The impact of this hype extends beyond our patients. Many of the calls I receive from community oncologists reflect a growing confusion about the prevailing standard of care. These physicians tell me that, at every meeting, they are told they aren’t practicing modern medicine if they don’t routinely check for mutations of gene X, despite little evidence that drugs targeting gene X improve outcomes. A horde of commercial entities inform us that their molecular profiling services will lift our practice from the dark ages and enlighten us with the wisdom to provide the best possible care for our patients. However, these entities largely ignore the fact that the vast majority of biomarkers in these profiles have not been clinically validated.
Even NCCN can sometimes jump on the bandwagon. The updated NCCN Clinical Practice Guidelines in Oncology (NCCN Guidelines) for NSCLC now recommend that, “EGFR ± ALK testing should be conducted as part of multiplex/next-generation sequencing.”1 The guidelines list potential targets beyond EGFR and ALK, along with “available” agents aimed at these targets, even though the activity of several of these agents in NSCLC is currently supported only by single-patient case reports. I am not an oncologic Luddite, but the wastebasket of oncologic history is strewn with rational strategies that didn’t pan out when rigorously evaluated in prospective clinical trials.
That our increasing understanding of cancer biology offers great promise for turning cancer into a chronic disease through personalized therapy is not in doubt. But before getting everyone’s hopes up and spending billions of dollars on nonvalidated biomarker assays and the treatments derived from them, we need to do the work to ensure that we are getting the right drug to the right patient. This does not mean we need to work out every detail of an agent’s use before rolling it out, but it does mean we need to ensure the analytic and clinical validity of the test and to define specific populations in which the agents have significant clinical utility.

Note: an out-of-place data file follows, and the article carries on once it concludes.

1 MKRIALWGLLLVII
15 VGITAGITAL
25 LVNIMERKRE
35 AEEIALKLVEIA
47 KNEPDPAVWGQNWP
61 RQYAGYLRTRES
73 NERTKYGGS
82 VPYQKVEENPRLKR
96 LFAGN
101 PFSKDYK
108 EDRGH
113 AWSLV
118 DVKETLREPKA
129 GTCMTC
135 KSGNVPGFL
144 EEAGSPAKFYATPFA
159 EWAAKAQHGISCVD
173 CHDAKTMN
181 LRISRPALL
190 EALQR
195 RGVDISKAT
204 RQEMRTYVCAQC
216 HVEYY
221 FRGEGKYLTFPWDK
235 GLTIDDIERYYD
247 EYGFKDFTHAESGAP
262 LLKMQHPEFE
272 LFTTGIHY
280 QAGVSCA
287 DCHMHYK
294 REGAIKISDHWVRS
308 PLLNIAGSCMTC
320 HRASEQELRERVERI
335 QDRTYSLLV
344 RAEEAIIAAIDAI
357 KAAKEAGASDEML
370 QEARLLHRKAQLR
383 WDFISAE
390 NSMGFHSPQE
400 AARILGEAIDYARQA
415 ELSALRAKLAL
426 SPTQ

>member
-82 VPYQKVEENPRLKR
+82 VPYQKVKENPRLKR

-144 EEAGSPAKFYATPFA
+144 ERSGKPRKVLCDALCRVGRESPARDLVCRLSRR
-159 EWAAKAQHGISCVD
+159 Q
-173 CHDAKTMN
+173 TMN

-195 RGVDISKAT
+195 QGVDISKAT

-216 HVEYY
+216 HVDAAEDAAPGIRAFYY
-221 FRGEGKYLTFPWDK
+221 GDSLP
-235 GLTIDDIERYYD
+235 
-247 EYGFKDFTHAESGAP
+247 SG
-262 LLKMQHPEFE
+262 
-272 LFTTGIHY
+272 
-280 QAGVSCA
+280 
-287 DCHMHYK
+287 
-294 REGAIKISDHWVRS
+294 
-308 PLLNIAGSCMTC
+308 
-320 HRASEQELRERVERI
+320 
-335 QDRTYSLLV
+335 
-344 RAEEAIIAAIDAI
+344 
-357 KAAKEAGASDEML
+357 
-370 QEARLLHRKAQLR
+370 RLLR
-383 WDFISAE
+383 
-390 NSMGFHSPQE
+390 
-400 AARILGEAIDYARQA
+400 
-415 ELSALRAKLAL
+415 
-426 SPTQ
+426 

Currently, broad molecular profiling of cancer remains a research tool, which is best used to direct patients to ongoing clinical trials. “One-off” treatments based on isolated molecular findings are unlikely to benefit patients and will not advance the field. Rationally conceived “master protocols” are being developed by both academics and industry, which will direct patients into specific clinical trials based on the molecular profile of their tumor. Some such studies are already underway and should be supported through robust patient enrollment.
We have learned that the therapeutic relevance of putative biomarkers depends on their context. Thus, large registries are needed to capture the vast amounts of molecular and clinical data that will allow us to sort through the complexities of cancer biology. It is only through such rigorous efforts that we will ultimately justify the price of hope.